ST. CLAIRSVILLE Young people in jeopardy got a close look at where repeated criminal behavior could take them Monday when several juveniles from the county's juvenile court sat in on a session of common pleas court presided by Judge Frank Fregiato.
Juvenile Court Judge Mark Costine said almost 10 juveniles were in attendance. Each of the 10 probation officers was asked to bring a juvenile who could benefit from the experience.
"We are having various groups come into view court, which is an extension of my whole old high school program where I used to have it through county court. We can't go through the high schools now directly because of the magnitude of the cases we have, so we are bringing students in at all levels," Fregiato said, adding that they have brought in Belmont College students and are now bringing in juvenile students at the high school level.
"I think it went extremely well. I appreciate Judge Costine's assistance. The juveniles were able to see exactly what happens in adult court, because it's important for them to see that a trend does develop. You go from juvenile court to county court to felony common pleas court, and we're trying to break that trend," he said. "There's consequences for your actions. We've got to break that trend for them for the path they're on in life."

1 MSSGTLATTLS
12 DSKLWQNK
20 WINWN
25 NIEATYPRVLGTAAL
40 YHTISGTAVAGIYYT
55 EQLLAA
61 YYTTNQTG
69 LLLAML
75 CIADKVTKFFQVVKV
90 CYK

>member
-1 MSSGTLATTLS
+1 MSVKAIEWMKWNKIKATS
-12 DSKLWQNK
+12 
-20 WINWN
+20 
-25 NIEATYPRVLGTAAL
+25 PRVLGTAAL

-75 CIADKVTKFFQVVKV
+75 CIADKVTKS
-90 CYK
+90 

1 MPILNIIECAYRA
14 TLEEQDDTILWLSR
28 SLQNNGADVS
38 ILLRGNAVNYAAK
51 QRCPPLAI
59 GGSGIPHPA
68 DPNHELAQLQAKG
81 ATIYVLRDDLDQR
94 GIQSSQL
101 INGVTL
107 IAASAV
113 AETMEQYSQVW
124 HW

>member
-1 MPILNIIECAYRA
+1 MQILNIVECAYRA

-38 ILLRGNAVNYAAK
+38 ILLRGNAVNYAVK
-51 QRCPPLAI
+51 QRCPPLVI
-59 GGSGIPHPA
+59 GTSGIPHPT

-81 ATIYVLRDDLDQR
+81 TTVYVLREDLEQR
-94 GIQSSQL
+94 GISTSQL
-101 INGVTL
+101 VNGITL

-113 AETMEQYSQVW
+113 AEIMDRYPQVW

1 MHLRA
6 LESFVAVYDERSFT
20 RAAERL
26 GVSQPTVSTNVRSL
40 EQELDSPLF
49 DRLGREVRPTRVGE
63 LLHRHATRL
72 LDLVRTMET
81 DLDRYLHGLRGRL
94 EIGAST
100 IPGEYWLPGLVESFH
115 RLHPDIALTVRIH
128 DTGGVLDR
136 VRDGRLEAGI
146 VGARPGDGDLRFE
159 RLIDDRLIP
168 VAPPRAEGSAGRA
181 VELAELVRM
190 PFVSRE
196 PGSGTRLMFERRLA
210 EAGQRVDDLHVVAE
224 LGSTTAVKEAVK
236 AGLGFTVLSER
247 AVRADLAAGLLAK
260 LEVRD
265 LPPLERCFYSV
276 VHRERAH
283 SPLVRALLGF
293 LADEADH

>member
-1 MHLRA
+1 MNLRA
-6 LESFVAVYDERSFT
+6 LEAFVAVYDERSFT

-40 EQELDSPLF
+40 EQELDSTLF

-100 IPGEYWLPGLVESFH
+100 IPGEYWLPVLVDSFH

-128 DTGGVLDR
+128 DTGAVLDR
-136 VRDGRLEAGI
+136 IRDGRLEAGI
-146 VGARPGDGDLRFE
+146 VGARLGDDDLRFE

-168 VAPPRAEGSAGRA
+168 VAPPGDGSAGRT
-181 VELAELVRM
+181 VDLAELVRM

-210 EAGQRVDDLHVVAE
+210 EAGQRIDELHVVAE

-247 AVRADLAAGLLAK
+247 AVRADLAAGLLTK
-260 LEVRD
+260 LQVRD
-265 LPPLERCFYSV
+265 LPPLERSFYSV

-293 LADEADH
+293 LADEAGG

He added that the court is continuing to work with all colleges and centers of education that wish to work with them.
Costine said the juvenile court holds similar programs where they hold mock trial proceedings at the middle schools. However, he underlined the importance of reaching out to teens as well.
"We're trying to get to these kids, trying to change their conduct, trying to get them to behave properly to learn something and rehabiliate themselves while they're juveniles of that kind of criminal behavior doesn't continue when they're adults," he said, adding that this was one of numerous programs from drug court to counseling aimed at intervening before incarceration was necessary.
Costine said Fregiato was very cooperative in allowing visitors in his courtroom to view the results of poor decisions. He added that the proceedings made an impression.
"It really sunk into them to really see what happens," he said. "Observing that, I thought, would be very effective, and I just hope it gets the message to them and they understand what they need to do."
Costine hopes to repeat the event if it proves effective. Future sessions would have to be scheduled so they participants do not miss school.
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